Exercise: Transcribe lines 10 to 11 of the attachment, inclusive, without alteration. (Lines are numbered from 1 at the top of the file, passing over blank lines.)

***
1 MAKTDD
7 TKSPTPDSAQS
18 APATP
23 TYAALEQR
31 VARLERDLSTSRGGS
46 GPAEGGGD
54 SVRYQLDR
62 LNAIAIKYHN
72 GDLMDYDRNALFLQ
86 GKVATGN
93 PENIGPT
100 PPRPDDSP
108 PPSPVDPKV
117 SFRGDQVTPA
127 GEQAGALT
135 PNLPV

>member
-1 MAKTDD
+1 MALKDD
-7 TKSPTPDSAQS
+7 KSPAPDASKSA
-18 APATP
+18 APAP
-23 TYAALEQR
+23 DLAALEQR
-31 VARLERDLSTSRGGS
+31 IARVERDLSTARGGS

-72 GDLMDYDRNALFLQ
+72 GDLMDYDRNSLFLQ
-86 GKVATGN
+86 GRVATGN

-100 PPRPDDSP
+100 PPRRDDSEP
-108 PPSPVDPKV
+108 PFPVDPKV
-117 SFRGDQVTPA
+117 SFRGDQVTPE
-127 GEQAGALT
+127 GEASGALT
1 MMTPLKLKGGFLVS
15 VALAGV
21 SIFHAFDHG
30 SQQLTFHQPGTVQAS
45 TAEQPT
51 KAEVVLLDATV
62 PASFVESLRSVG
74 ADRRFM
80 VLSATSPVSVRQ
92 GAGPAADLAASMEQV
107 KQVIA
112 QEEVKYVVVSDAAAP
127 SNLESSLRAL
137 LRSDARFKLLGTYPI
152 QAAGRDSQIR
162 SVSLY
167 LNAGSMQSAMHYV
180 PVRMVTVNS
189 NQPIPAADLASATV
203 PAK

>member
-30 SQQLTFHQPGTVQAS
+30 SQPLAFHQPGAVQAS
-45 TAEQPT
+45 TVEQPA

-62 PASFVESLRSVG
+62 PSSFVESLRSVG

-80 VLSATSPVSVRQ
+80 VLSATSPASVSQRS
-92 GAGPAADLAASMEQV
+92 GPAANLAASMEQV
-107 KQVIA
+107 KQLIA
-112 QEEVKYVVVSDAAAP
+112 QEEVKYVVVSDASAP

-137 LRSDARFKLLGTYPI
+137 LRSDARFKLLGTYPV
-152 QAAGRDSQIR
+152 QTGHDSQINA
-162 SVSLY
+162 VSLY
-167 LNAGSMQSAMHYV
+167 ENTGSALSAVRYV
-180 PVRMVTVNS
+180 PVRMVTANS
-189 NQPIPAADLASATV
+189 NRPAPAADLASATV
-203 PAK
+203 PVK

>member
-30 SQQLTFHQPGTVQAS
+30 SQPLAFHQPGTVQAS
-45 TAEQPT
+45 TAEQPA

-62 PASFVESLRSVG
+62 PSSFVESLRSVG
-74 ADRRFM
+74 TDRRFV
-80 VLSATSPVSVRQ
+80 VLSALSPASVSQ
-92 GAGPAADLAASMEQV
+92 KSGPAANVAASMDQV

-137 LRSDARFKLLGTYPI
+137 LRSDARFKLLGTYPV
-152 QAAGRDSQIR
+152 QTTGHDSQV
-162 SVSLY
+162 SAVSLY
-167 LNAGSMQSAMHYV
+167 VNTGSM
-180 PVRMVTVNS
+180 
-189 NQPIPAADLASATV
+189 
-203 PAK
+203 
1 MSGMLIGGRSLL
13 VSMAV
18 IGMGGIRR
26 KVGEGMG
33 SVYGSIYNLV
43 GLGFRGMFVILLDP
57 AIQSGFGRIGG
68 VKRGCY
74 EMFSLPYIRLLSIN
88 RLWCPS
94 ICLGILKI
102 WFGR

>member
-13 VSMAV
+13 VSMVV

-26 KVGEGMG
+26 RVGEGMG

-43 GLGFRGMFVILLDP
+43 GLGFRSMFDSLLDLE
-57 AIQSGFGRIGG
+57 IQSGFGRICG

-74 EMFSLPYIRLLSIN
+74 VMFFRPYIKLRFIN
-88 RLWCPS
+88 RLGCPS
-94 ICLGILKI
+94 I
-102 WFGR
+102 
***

86 GKVATGN
93 PENIGPT